Not long ago, someone I know made a remark that perfectly captures an attitude I have run into a thousand times: “Something[‘s] been on my mind. History is essentially a fiction, a creative retelling at best. We shouldn’t judge our history on its accuracy but more on whether it leaves us empowered enough to have better lives. This idea has been abused, though.”
Been abused? Similarly, the Bush and then the Obama administrations decided the NSA could spy on US citizens, but this power has been abused. In case you missed it, that was irony; of course it was bloody abused, because its fundamental nature is abusive. The idea that the study of history is fiction starts off as rubbish and then gets worse.
Let me make one distinction right off, because it often seems to be a point of confusion: there is a difference between history (what happened in the past) and the study of history (our understanding and opinions about what happened in the past). It seems trivially obvious that the object of the latter is to come as close as possible to the former, but, in any case, they aren’t the same.
There is more to the study of history than accuracy, but it must start there, with the struggle to find out what actually happened. It isn’t easy, and obviously any historian is coming at it from a particular viewpoint–the best of them make clear what this viewpoint is. But after we have determined what happened (yes, six million Jews were murdered, even if you feel more empowered believing otherwise; yes, the slaughter of the American Indian and the near destruction of his culture actually happened; yes, Bush really did sanction torture and Obama really is committing murder without due process, no matter how empowering it is to you to deny these things), we need to understand why. Once we have committed ourselves to the ongoing (and very difficult) task of determining what actually happened, we have only begun. Because the point of the study of history goes beyond, “it is good to know what happened.” The point is to be able to generalize–to understand the working of historical laws in order to make them work for us in the same way that we learned about the General Theory of Relativity and now use it in our GPS devices. Of course Einstein’s work was very difficult; and yet, one rarely hears a physicist say, “determining the laws of the motion of matter on the subatomic level is very difficult, so I think I’ll just conclude there are no laws.”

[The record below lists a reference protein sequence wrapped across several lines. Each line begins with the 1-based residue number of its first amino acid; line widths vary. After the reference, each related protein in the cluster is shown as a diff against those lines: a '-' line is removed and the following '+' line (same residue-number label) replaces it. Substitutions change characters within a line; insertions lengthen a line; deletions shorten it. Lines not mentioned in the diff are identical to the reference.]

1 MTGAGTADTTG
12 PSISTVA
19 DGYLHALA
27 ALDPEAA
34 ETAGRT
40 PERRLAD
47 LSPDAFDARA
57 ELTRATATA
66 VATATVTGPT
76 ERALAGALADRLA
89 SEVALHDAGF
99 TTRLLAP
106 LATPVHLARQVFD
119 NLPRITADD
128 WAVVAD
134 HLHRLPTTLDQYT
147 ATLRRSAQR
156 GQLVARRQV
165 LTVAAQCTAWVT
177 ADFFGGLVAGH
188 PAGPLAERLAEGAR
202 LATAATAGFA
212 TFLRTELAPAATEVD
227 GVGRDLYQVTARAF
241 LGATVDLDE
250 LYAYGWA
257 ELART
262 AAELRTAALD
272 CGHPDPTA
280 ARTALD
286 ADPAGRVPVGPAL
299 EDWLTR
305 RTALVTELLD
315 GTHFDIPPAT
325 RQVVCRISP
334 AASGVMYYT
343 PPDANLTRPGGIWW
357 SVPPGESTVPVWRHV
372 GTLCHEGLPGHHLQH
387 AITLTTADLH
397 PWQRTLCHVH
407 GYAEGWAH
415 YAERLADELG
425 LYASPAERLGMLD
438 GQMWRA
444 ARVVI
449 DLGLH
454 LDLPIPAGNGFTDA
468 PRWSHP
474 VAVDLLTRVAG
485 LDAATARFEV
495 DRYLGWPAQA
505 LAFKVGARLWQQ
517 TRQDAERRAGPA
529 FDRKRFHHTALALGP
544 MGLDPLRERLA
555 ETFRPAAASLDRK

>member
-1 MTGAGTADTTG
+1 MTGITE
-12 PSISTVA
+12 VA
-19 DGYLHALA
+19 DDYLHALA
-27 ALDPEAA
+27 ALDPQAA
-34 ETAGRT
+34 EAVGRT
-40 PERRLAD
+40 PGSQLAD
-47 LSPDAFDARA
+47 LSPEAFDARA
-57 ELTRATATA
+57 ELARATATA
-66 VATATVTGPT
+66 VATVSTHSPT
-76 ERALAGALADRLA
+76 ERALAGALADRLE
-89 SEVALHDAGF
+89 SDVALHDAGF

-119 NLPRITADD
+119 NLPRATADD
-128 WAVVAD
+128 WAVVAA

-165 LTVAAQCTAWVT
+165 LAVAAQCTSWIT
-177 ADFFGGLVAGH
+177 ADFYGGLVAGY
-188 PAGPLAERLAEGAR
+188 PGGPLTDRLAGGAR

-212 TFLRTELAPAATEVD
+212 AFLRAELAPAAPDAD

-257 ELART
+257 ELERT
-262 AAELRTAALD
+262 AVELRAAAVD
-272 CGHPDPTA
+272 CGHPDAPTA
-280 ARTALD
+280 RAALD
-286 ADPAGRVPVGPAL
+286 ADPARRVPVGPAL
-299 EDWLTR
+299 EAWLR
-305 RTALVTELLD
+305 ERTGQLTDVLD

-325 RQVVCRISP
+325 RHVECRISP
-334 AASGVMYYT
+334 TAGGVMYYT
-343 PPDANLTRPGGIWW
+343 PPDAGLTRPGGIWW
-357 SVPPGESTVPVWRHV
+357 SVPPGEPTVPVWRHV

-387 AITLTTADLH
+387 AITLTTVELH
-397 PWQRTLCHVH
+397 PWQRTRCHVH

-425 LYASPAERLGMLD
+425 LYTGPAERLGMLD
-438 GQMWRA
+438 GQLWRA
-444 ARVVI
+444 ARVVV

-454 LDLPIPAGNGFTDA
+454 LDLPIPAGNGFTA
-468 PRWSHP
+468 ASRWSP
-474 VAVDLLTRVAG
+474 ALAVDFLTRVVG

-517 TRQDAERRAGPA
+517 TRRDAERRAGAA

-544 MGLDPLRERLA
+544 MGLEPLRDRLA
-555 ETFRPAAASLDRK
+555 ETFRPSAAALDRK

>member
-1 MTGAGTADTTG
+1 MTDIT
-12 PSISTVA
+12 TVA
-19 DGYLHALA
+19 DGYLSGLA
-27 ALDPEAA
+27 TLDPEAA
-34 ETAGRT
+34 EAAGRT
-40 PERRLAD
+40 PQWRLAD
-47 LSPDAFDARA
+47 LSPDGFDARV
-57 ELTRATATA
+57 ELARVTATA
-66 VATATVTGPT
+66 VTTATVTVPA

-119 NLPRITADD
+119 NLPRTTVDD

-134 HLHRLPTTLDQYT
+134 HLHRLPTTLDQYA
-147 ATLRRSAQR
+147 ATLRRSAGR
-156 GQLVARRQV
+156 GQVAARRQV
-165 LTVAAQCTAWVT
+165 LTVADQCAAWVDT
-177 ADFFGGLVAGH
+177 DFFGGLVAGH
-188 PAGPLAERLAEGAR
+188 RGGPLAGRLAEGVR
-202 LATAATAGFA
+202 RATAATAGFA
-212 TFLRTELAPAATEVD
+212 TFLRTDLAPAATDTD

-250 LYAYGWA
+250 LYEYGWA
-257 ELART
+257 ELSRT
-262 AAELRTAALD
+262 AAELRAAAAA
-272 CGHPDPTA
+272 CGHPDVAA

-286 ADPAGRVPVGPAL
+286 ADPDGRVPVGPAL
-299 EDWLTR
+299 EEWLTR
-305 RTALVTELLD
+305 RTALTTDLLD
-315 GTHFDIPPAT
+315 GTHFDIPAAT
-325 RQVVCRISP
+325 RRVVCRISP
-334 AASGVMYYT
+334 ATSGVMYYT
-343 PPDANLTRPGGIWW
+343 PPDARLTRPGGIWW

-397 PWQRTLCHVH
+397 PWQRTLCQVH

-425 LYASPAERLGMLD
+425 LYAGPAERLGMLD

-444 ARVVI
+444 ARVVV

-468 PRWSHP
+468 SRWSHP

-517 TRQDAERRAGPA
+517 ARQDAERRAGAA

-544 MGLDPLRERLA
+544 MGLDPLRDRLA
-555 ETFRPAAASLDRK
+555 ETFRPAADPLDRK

Ah, what is that I hear? Grinding teeth? What is that I see? Rolling eyes? Yes, I said historical laws–the laws of motion that apply to the actions of socially organized human beings over time. The absurdity of those who deny such laws exist is usually self-evident. What is theory? It is merely generalized experience. So let me put it this way: If you are going to say there is no such thing as historical law, then be aware you are contradicting yourself every time you wave your arms in frustration at the American voter and say, “Didn’t they learn anything the last time we had a <fill in the blank> in office?” That thing you just did was complaining that other people are failing to make the correct generalizations about history. (A note in passing: I believe that, if you are saying that, you are failing to make the correct generalizations about history, but that is another discussion.)
We know about the law of combined development (that the technology base of a culture can leapfrog, taking what it learned from another culture and, not just catching up, but surpassing it with entirely new technology). We know that economic systems that were an advance at one time–as landlord-based feudalism was an advance over a society built on slave labor–will at some point begin taking society backward and need to be replaced, as capitalism replaced the feudal-monarchical system. We know that there has been a trend, over the vast scope of history, for more personal liberty and greater democracy. Knowing these things permits us to draw important conclusions about what is happening now, and what needs to be done about it. When we see widespread attacks on democratic rights, we need to be able to draw conclusions about whether this is a fluke because some individuals happen to be not nice, or if it is part of a broader, more systemic problem. The study of history is invaluable in making this determination, and this study has nothing whatever to do with how “empowered” we want to feel.
In my opinion, the study of history is in its infancy. We are still, on many levels, postulating the existence of the ether for describing how light travels. We need to understand better. But of one thing I am very certain: this understanding will not come from people who believe that history is fiction.